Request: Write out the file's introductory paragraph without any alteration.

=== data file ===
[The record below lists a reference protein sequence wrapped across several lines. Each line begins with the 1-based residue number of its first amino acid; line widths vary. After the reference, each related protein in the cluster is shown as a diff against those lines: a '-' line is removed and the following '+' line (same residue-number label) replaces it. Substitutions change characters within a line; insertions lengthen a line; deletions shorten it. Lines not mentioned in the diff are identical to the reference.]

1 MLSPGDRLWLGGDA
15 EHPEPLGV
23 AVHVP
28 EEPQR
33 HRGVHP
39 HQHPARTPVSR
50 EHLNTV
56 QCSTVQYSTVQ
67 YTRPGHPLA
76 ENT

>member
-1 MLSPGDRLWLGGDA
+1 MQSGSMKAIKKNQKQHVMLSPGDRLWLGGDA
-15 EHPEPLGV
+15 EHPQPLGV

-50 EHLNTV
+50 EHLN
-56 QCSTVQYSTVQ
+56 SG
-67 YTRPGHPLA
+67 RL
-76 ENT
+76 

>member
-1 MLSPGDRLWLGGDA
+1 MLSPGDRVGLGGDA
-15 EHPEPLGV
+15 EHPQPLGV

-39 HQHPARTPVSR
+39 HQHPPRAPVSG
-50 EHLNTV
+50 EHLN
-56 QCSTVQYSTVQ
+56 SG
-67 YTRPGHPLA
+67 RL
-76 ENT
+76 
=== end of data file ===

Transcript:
[The record below lists a reference protein sequence wrapped across several lines. Each line begins with the 1-based residue number of its first amino acid; line widths vary. After the reference, each related protein in the cluster is shown as a diff against those lines: a '-' line is removed and the following '+' line (same residue-number label) replaces it. Substitutions change characters within a line; insertions lengthen a line; deletions shorten it. Lines not mentioned in the diff are identical to the reference.]